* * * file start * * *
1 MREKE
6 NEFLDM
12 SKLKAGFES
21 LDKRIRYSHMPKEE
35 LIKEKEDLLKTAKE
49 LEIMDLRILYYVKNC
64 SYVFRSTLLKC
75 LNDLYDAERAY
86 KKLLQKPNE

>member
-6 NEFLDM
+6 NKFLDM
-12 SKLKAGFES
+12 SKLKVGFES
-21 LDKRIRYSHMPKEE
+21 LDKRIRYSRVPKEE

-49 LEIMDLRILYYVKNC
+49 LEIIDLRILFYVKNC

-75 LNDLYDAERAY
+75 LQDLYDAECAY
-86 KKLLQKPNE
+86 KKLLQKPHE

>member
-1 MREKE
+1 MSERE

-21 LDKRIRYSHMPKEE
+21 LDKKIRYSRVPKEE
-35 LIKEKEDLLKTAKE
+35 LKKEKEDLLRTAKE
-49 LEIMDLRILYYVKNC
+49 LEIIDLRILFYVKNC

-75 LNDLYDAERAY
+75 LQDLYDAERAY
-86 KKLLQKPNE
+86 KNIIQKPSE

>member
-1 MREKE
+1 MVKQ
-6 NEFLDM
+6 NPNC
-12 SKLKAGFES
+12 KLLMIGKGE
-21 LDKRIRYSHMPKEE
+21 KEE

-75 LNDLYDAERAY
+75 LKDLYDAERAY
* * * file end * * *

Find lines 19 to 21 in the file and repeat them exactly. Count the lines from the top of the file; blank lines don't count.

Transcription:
-75 LNDLYDAERAY
+75 LQDLYDAECAY
-86 KKLLQKPNE